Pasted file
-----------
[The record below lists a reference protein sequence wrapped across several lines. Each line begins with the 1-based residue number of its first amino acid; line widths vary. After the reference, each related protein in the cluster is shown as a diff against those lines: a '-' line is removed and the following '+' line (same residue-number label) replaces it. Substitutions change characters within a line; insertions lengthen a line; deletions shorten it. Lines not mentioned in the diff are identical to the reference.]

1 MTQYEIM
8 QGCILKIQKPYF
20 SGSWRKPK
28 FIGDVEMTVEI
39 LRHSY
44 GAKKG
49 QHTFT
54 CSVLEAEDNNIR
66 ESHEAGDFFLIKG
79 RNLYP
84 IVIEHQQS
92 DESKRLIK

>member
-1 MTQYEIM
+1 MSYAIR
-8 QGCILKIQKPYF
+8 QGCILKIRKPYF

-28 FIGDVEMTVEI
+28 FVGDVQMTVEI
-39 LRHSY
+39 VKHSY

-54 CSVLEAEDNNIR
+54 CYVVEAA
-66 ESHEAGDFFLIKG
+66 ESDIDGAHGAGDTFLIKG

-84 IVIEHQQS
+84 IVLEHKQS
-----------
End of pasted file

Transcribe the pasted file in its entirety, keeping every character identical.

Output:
[The record below lists a reference protein sequence wrapped across several lines. Each line begins with the 1-based residue number of its first amino acid; line widths vary. After the reference, each related protein in the cluster is shown as a diff against those lines: a '-' line is removed and the following '+' line (same residue-number label) replaces it. Substitutions change characters within a line; insertions lengthen a line; deletions shorten it. Lines not mentioned in the diff are identical to the reference.]

1 MTQYEIM
8 QGCILKIQKPYF
20 SGSWRKPK
28 FIGDVEMTVEI
39 LRHSY
44 GAKKG
49 QHTFT
54 CSVLEAEDNNIR
66 ESHEAGDFFLIKG
79 RNLYP
84 IVIEHQQS
92 DESKRLIK

>member
-1 MTQYEIM
+1 MSYAIR
-8 QGCILKIQKPYF
+8 QGCILKIRKPYF

-28 FIGDVEMTVEI
+28 FVGDVQMTVEI
-39 LRHSY
+39 VKHSY

-54 CSVLEAEDNNIR
+54 CYVVEAA
-66 ESHEAGDFFLIKG
+66 ESDIDGAHGAGDTFLIKG

-84 IVIEHQQS
+84 IVLEHKQS